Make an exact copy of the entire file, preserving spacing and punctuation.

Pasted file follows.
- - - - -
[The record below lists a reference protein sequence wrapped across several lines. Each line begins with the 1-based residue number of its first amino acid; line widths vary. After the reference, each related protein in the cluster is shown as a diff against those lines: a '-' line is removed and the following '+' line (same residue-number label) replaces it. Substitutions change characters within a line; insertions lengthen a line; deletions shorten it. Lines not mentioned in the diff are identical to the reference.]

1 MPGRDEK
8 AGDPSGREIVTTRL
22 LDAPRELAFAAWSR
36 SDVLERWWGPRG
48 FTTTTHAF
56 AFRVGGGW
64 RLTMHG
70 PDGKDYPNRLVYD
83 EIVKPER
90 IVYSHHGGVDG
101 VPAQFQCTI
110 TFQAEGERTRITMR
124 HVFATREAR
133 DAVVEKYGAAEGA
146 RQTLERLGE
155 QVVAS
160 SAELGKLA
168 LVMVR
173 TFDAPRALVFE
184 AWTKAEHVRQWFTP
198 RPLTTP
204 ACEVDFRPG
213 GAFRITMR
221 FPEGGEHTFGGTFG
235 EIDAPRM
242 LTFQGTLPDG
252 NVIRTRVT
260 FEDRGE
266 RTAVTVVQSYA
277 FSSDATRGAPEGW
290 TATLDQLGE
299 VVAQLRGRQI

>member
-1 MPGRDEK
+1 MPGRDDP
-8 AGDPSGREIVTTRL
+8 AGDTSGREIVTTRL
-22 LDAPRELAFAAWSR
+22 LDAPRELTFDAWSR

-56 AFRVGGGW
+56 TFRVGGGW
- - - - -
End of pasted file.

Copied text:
[The record below lists a reference protein sequence wrapped across several lines. Each line begins with the 1-based residue number of its first amino acid; line widths vary. After the reference, each related protein in the cluster is shown as a diff against those lines: a '-' line is removed and the following '+' line (same residue-number label) replaces it. Substitutions change characters within a line; insertions lengthen a line; deletions shorten it. Lines not mentioned in the diff are identical to the reference.]

1 MPGRDEK
8 AGDPSGREIVTTRL
22 LDAPRELAFAAWSR
36 SDVLERWWGPRG
48 FTTTTHAF
56 AFRVGGGW
64 RLTMHG
70 PDGKDYPNRLVYD
83 EIVKPER
90 IVYSHHGGVDG
101 VPAQFQCTI
110 TFQAEGERTRITMR
124 HVFATREAR
133 DAVVEKYGAAEGA
146 RQTLERLGE
155 QVVAS
160 SAELGKLA
168 LVMVR
173 TFDAPRALVFE
184 AWTKAEHVRQWFTP
198 RPLTTP
204 ACEVDFRPG
213 GAFRITMR
221 FPEGGEHTFGGTFG
235 EIDAPRM
242 LTFQGTLPDG
252 NVIRTRVT
260 FEDRGE
266 RTAVTVVQSYA
277 FSSDATRGAPEGW
290 TATLDQLGE
299 VVAQLRGRQI

>member
-1 MPGRDEK
+1 MPGRDDP
-8 AGDPSGREIVTTRL
+8 AGDTSGREIVTTRL
-22 LDAPRELAFAAWSR
+22 LDAPRELTFDAWSR

-56 AFRVGGGW
+56 TFRVGGGW